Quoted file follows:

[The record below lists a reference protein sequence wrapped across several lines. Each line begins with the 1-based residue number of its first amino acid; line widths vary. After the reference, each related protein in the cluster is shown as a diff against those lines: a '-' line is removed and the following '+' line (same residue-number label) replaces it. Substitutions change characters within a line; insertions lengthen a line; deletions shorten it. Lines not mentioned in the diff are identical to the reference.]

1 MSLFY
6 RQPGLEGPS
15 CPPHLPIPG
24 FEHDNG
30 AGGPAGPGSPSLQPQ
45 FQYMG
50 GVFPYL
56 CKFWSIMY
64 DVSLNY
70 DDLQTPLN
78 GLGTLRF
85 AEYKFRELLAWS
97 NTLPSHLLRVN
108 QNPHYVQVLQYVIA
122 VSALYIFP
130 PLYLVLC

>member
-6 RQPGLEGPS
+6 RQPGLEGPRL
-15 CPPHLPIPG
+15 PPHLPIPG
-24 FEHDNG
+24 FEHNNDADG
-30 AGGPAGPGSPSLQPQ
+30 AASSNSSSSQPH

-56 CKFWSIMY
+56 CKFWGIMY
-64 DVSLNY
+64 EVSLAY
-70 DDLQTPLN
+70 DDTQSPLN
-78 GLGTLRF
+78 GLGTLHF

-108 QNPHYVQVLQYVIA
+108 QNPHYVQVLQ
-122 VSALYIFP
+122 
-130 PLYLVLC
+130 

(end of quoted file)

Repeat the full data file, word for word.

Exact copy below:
[The record below lists a reference protein sequence wrapped across several lines. Each line begins with the 1-based residue number of its first amino acid; line widths vary. After the reference, each related protein in the cluster is shown as a diff against those lines: a '-' line is removed and the following '+' line (same residue-number label) replaces it. Substitutions change characters within a line; insertions lengthen a line; deletions shorten it. Lines not mentioned in the diff are identical to the reference.]

1 MSLFY
6 RQPGLEGPS
15 CPPHLPIPG
24 FEHDNG
30 AGGPAGPGSPSLQPQ
45 FQYMG
50 GVFPYL
56 CKFWSIMY
64 DVSLNY
70 DDLQTPLN
78 GLGTLRF
85 AEYKFRELLAWS
97 NTLPSHLLRVN
108 QNPHYVQVLQYVIA
122 VSALYIFP
130 PLYLVLC

>member
-6 RQPGLEGPS
+6 RQPGLEGPRL
-15 CPPHLPIPG
+15 PPHLPIPG
-24 FEHDNG
+24 FEHNNDADG
-30 AGGPAGPGSPSLQPQ
+30 AASSNSSSSQPH

-56 CKFWSIMY
+56 CKFWGIMY
-64 DVSLNY
+64 EVSLAY
-70 DDLQTPLN
+70 DDTQSPLN
-78 GLGTLRF
+78 GLGTLHF

-108 QNPHYVQVLQYVIA
+108 QNPHYVQVLQ
-122 VSALYIFP
+122 
-130 PLYLVLC
+130 